References Cited in the file of this patent UNITED STATES PATENTS

Patent Citations
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US177936 *May 30, 1876 Improvement in suspension -hook fastenings
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US1288024 *Mar 11, 1915Dec 17, 1918Julian H KendigBracket for electrical apparatus.
US1611397 *Jul 14, 1926Dec 21, 1926Wells Parmer DHanger for seed corn
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US2816726 *Jan 31, 1955Dec 17, 1957Harry WhiteVent pipe support apparatus
Referenced by
Citing PatentFiling datePublication dateApplicantTitle
US3292888 *Sep 21, 1965Dec 20, 1966Harry G FischerI-beam clamp for supporting an electrical outlet box, multiple conduits and/or pipes
US4042198 *Mar 29, 1976Aug 16, 1977Chuo Hatsujo Kogyo Co., Ltd.Pipe hanger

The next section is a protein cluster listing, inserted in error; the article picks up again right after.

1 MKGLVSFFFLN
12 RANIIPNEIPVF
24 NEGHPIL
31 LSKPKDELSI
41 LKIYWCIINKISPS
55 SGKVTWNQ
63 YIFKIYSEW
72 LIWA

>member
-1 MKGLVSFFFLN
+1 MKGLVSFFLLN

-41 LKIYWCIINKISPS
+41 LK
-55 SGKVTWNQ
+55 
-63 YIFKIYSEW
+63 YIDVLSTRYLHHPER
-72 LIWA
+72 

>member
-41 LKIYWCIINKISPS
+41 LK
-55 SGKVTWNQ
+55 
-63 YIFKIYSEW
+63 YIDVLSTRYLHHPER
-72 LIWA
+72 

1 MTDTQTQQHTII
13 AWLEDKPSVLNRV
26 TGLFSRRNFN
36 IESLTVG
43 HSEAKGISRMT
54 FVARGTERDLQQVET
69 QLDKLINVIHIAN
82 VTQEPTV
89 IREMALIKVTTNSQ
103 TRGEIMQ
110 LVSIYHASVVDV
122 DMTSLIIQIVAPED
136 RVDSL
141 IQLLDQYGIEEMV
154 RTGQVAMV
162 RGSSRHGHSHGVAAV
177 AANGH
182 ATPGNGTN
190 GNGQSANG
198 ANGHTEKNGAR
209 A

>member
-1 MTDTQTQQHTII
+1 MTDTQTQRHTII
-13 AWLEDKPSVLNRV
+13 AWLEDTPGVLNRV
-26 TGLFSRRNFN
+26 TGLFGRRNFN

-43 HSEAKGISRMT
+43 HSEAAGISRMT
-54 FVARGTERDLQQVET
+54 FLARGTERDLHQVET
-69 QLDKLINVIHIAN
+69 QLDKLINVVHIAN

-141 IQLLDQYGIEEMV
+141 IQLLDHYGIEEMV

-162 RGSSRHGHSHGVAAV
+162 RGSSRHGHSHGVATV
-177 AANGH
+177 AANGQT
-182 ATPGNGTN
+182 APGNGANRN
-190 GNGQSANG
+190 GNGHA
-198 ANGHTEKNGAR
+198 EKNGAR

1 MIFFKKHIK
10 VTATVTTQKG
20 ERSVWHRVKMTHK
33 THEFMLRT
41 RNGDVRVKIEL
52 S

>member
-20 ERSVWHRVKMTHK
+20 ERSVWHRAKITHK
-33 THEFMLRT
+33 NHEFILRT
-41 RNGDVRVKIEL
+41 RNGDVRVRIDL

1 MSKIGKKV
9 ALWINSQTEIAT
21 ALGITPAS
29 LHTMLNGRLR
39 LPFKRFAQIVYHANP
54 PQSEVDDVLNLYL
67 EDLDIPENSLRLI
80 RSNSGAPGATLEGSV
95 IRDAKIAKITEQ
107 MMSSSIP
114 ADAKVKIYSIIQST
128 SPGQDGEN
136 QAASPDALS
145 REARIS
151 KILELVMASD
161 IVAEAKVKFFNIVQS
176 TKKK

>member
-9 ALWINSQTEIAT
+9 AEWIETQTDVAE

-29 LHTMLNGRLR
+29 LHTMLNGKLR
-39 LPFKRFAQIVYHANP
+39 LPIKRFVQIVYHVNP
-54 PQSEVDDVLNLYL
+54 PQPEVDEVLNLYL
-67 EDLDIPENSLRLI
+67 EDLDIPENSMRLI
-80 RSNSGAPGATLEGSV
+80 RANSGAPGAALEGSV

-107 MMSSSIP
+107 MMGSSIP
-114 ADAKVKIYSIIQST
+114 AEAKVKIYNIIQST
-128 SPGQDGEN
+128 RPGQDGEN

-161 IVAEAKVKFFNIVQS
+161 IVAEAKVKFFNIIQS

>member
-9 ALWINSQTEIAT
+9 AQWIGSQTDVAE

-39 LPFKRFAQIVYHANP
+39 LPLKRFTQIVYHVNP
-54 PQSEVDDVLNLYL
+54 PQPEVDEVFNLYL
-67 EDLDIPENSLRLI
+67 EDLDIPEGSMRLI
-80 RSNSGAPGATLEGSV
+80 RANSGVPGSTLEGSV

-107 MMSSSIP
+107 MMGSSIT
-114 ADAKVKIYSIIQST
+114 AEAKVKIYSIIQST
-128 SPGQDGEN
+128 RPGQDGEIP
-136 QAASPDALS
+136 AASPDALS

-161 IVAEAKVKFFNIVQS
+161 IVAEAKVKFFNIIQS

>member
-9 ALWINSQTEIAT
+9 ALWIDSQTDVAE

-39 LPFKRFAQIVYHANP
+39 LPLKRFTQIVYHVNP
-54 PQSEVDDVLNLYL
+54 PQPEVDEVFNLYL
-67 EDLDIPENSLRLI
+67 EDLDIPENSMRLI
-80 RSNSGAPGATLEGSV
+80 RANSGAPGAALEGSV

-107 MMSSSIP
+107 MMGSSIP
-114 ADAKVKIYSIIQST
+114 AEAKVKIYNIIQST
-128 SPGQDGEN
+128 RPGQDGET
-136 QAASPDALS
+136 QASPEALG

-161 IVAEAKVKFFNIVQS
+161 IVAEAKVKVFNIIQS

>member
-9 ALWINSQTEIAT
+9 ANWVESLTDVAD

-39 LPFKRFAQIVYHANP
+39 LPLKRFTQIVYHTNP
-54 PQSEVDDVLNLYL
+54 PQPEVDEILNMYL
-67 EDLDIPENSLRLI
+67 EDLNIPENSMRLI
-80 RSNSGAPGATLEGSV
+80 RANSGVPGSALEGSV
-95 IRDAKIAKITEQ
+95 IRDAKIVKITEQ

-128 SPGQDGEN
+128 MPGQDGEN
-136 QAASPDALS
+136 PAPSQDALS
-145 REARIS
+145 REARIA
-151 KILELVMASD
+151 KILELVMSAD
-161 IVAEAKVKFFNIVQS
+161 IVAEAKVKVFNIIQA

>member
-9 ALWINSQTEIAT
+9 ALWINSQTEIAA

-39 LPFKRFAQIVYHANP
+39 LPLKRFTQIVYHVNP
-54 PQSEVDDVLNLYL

US5564658 *Dec 29, 1993Oct 15, 1996B-Line Systems, Inc.Support system for data transmission lines
US5615850 *Mar 6, 1995Apr 1, 1997Cloninger; Leonard W.Wire support bracket
US5618014 *Jun 2, 1995Apr 8, 1997B-Line Systems, Inc.Support system for data transmission lines
US5628481 *Jun 2, 1995May 13, 1997B-Line Systems, Inc.Support system for data transmission lines
US5634614 *Jun 2, 1995Jun 3, 1997B-Line Systems, Inc.Support system for data transmission lines
US5651518 *Jun 2, 1995Jul 29, 1997B-Line Systems, Inc.Support system for data transmission lines
US5782439 *Nov 28, 1995Jul 21, 1998Sigma-Aldrich CompanySupport system for transmission lines and cable
US5816542 *Jun 2, 1995Oct 6, 1998Sigma-Aldrich CompanySupport system for data transmission lines
US5868361 *Aug 5, 1997Feb 9, 1999Sigma-Aldrich Co.Support system having an interchangeable splice
US5957416 *Dec 12, 1997Sep 28, 1999Sellati; Christopher G.Wire and cable support system
US6565048Aug 3, 2000May 20, 2003Thomas & Betts International, Inc.Cable support bracket assembly
US7427050 *Jan 10, 2006Sep 23, 2008Specified Technologies Inc.Apparatus for adjustably retaining and sealing pathway conduits mounted extending through a wall panel
Classifications
U.S. Classification248/58
International ClassificationF16L3/22, F16L3/14
Cooperative ClassificationE04B1/40, F16L3/221
European ClassificationF16L3/22D, E04B1/40